The Conundrum Of Corn

It’s our most important, profitable, and adaptable crop—the true American staple. But where did it come from?

In 1748 an inquisitive Swede named Peter Kalm, a protégé of the great botanist Linnaeus, came to America to find plants that could be useful in his country. He went around asking questions of everybody about everything. He asked Benjamin Franklin about hardy trees and was told that English walnuts did not survive Philadelphia’s winters. He asked John Bartram, the most knowing botanist in the colonies, about timber and was told that American oaks were not as tough as European.Read more »

George Washington Carver And The Peanut

New Light on a Much-Loved Myth

The election of a peanut-growing President has evoked much journalistic analysis of his rural Southern roots.Read more »

The Social History Of A Singular Fruit

In southern California the orange found a home.

For more than thirty years it stood at the corner of Highland Avenue and Del Rosa Avenue in San Bernardino, California, bordered at the rear by a line of eucalyptus trees and behind that by a thirty-acre grove of fat green trees that joined others in a march to the foothills of the San Bernardino Range. It billed itself as “The World’s Largest Orange Juice Stand,” and perhaps it was. It was big enough—a monstrous globe about sixty feet in diameter, constructed of plaster and chicken wire over a rickety wooden framework and painted a glistening orange.Read more »

Mules

IN THE DELTA

The low-lying Delta—six and a half million acres of land rich with soil left by the Mississippi and Yazoo rivers in flood—was first opened to a cotton-hungry world in the mid-1820’s. The price of cotton was high. The profitable bluff country along the Mississippi had already been pre-empted. Second sons and questing newcomers were pressing for a chance of their own. Read more »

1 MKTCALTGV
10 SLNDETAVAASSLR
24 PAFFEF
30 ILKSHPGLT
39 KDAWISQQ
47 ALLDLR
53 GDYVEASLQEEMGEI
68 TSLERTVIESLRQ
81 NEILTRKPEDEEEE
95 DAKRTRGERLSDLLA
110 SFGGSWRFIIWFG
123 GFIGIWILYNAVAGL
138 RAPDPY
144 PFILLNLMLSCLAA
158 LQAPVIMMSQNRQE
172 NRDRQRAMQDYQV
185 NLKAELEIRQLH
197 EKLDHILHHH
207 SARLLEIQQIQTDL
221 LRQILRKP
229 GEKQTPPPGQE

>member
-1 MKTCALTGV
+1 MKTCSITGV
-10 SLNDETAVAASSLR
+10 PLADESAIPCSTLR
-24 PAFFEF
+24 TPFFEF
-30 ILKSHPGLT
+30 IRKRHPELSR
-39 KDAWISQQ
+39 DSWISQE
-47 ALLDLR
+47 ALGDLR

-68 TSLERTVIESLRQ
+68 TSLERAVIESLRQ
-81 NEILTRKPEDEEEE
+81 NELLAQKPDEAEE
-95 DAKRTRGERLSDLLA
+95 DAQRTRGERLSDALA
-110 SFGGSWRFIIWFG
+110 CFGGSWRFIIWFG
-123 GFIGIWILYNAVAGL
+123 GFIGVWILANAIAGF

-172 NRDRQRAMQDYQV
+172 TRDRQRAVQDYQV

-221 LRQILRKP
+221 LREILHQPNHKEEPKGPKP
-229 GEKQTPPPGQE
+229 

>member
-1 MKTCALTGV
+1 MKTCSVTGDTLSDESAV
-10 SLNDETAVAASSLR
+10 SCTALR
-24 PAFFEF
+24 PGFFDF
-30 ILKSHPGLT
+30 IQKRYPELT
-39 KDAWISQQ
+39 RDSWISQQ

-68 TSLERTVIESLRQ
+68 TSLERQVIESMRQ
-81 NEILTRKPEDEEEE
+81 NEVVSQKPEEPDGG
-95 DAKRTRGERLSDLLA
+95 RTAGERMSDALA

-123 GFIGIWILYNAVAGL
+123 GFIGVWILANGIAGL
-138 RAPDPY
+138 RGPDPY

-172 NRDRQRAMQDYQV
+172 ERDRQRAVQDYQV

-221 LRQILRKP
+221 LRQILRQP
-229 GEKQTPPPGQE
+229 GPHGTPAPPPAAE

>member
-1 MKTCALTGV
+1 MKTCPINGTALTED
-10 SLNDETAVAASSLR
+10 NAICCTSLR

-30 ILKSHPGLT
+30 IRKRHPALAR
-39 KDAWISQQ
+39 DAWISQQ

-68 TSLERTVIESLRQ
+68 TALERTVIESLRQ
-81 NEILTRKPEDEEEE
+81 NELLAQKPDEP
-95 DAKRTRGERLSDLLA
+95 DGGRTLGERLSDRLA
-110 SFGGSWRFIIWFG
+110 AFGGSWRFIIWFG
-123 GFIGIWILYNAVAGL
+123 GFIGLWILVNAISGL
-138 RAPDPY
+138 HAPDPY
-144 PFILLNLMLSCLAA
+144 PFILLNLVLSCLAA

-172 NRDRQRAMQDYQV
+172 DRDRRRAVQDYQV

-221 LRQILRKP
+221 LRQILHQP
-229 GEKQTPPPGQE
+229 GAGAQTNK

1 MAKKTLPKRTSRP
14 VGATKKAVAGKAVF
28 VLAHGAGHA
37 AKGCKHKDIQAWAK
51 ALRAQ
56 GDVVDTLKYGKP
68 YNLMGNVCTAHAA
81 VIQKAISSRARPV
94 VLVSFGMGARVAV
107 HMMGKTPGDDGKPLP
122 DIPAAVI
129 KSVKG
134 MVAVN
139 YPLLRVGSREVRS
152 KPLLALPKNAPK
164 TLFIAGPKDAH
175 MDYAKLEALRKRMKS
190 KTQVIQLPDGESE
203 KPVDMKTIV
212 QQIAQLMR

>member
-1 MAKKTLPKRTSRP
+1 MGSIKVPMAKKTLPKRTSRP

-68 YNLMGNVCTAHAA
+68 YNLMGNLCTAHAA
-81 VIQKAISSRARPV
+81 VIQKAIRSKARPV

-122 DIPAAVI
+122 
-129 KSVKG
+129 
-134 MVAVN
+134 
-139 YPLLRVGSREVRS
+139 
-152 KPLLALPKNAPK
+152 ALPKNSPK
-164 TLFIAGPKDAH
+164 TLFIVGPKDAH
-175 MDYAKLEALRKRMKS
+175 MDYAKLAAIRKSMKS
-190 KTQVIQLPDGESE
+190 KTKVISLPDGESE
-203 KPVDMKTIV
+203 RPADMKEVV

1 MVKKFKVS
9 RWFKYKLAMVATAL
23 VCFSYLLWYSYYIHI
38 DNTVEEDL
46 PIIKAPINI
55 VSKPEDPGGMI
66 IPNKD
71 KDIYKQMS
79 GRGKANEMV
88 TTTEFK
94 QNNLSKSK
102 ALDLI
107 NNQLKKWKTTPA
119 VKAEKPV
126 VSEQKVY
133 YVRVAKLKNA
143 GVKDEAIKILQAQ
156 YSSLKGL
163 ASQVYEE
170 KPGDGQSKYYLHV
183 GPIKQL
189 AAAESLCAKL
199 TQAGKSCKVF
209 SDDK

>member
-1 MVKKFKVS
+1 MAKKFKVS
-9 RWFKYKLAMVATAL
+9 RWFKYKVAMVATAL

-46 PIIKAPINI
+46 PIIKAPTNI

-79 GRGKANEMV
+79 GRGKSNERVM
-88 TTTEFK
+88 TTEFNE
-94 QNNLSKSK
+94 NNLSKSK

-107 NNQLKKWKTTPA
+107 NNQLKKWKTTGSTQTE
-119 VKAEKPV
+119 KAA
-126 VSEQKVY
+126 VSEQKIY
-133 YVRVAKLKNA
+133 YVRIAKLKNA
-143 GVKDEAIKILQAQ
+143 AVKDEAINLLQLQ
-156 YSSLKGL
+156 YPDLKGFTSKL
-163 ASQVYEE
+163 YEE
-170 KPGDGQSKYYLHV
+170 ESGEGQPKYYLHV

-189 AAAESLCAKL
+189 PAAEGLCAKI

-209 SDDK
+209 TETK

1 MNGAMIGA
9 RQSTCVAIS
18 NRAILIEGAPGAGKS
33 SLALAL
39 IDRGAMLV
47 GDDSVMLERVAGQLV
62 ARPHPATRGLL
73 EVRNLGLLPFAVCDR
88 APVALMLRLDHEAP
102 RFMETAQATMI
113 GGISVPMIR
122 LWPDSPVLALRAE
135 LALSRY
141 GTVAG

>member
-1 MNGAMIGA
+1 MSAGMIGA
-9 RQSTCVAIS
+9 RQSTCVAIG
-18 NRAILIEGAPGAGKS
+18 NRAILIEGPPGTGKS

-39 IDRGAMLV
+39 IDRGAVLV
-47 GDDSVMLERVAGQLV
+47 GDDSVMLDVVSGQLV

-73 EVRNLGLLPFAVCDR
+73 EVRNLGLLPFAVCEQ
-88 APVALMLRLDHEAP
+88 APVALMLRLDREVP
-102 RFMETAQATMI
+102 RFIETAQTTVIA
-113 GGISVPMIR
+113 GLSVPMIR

Saving the Longhorns

These hardy Texas beasts with “too much legs, horns, and speed” had long since been replaced by stodgier breeds. Now they were facing extinction…

If you are someone who thought the Texas longhorn was as dead as the passenger pigeon, here is a bit of news. At one time closer to extinction than the buffalo ever was, this historic breed is again doing quite well, thanks to a few dedicated cattlemen who recognized the debt owed by the Southwest to the millions of longhorn beeves that plodded up the Chisholm and Western trails to Kansas and Nebraska railheads in the two decades following the Civil War and brought a large measure of prosperity to the impoverished Lone Star State. Read more »

Charlie Russell’s Lost West

Charles Marion Russell, born outside St. Louis, in Oak Hill, Missouri, of a locally prominent family in 1864, came west to Montana Territory four days short of his sixteenth birthday. Charlie Russell, the “Cowboy Artist,” died there in Great Falls forty-six years later, in 1926.Read more »

The Late, Late Frontier

What started as fun and games at spring roundups is now a multi-million-dollar sport called rodeo

The crowd roars. The bell clangs. The chute gate swings wide and a beleaguered animal dashes into the arena to put on an exciting exhibition of pain and panic.

The rodeo is presented as a colorful epic of the cattle industry in the days of the Chisholm Trail, evoking the sturdy moral values of frontier life or, as the Pendleton (Oregon) Round-Up recently rephrased the idea, “Four Big Days of Fun in the Ol’ West.” But what is rodeo, really? Read more »

“We Are Going To Do Away With These Boys …”

The black laborers on John Williams’ plantation never seemed to leave or complain. It took some digging to find out why

Out of the ashes and ruins of the Civil War the shadow of slavery once more crept over the South. Even while some southern Negroes tried to achieve political power, civil rights, and personal security during Reconstruction, many laborers became mired in the quicksand of debt. Booker T.

The Deadly Dust: The Unhappy History Of DDT

Everyone knows a little about the rise and fall of DDT—how it was once hailed as a great boon to mankind; how useful it was in field and garden, house and yard; and how at last to our dismay it was unmasked as a killer, the chemical Al Capone, a threat to our environment and possibly our very existence. Everyone knows that the federal and state governments are acting to end the DDT menace, saving us, if narrowly, from disaster. We can breathe easy again. . . . Or can we? Read more »